Man of Steel (2013)

manofsteel_1Starring Henry Cavill, Amy Adams, Michael Shannon, Diane Lane, Russell Crowe, Antje Traue, Harry Lennix, Richard Schiff, Christopher Meloni, Kevin Costner, Ayelet Zurer, Laurence Fishburne

Directed by Zack Snyder

Expectations: I’m so excited.

twohalfstar


When they announced Man of Steel as a darker, Nolan-influenced take on Superman, I rejoiced. The Christopher Nolan Batman films were great! So this would be too! What I failed to think about was that by darkening the character and his world, it inherently changes a lot of what I enjoy about the Superman films. This is definitely a better stab at Superman than audiences were given in 2006 with Superman Returns, but even that film had something of a sense of fun. Man of Steel is virtually devoid of fun, and in that I found it to be one of the least enjoyable films I’ve reviewed throughout my Superman review series.

Man of Steel is considered a complete reboot of the series, but in a lot of ways it’s something of a streamlined remake of Richard Donner’s Superman I and II. The film opens with a lengthy sequence on Krypton, setting up an interesting dynamic between Jor-El and General Zod, as well as the traditional “baby Supes blasting off of the dying world” that everyone expects. This begins something of a pattern with the film where it doesn’t exactly feel as unique and fresh as they’d like you to think it is. Imagine The Dark Knight containing scenes featuring the “Have you ever danced with the devil in the pale moonlight?” lines from Tim Burton’s Batman, and you’ll feel something of what I felt during this film. This is something they probably couldn’t avoid too much when trying to tell the story of General Zod, but I could have done without another version of Zod landing in middle America and smashing up a small town. There’s even a scene that’s very reminiscent of Supergirl‘s “flying ballet.”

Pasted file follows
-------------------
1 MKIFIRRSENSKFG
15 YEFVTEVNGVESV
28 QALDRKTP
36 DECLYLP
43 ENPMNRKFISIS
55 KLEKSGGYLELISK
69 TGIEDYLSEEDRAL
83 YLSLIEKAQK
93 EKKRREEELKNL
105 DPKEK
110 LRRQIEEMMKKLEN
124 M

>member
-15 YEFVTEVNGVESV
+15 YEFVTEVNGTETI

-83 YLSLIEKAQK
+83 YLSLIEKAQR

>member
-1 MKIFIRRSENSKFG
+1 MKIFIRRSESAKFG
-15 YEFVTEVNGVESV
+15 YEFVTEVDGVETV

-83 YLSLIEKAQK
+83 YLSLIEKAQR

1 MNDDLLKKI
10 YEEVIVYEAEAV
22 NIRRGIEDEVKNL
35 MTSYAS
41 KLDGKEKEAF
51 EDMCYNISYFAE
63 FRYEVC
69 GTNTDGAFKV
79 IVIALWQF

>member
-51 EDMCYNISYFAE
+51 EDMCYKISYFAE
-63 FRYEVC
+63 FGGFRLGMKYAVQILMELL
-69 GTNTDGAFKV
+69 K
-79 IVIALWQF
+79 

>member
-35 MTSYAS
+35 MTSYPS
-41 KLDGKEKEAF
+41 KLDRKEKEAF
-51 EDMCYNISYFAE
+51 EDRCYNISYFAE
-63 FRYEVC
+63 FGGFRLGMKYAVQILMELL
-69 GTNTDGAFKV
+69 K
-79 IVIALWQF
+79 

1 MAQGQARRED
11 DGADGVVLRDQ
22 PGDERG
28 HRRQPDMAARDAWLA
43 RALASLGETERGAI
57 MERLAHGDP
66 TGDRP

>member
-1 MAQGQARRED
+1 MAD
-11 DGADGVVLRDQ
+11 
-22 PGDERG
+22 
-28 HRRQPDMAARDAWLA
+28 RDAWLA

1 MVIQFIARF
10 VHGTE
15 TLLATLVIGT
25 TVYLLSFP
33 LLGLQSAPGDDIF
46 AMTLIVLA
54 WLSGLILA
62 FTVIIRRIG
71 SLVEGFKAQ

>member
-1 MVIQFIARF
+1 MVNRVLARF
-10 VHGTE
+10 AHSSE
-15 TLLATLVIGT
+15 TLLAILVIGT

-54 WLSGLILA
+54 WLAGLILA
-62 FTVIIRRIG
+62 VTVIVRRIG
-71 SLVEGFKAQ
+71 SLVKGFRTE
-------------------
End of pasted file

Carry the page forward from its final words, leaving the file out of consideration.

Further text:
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The Postman (1997)

1997-the-postman-poster1Starring Kevin Costner, Will Patton, Larenz Tate, Olivia Williams, James Russo, Daniel von Bargen, Tom Petty, Scott Bairstow, Giovanni Ribisi, Roberta Maxwell, Joe Santos, Ron McLarty, Peggy Lipton

Directed by Kevin Costner

Expectations: Low, but as a fan of Dances with Wolves I’m hopeful.

twohalfstar


2013
The Great Salt Flats of Utah

The last of the great cities died when my father was a child, victims of yet another war. He told of the plagues that followed and how the living hid themselves, scattered in tiny hamlets in hopes of surviving whatever new madness conspired to rob them of the little that remained. In those days, he walked alone, a solitary witness to the chaos that reigned. The earth itself had fallen victim to the insanity. He told stories of the three-year winter and how the dirty snow never stopped falling. He saw the ocean, barren, poisoned, near death. And how they watched the sky for 16 long years, praying for the great lungs to start working again. He said it was as if the ocean had breathed a great sigh of relief.

The Postman tells the story of a lone drifter, walking through the desert with only a few supplies and a burro to keep him company. He dreams of watching Monday Night Football and admires the sunset from the roof of an old Unocal 76 station. The post-apocalyptic setting is complete, but unfortunately star/director Kevin Costner decides to leave all of this iconic imagery quickly behind as he tells us a tale of a western, Civil War-inspired version of the future. I don’t imagine that if the world ended I’d move into the nearest ghost town, but that seems to be exactly what the survivors of the plagues and the wars did in their world.

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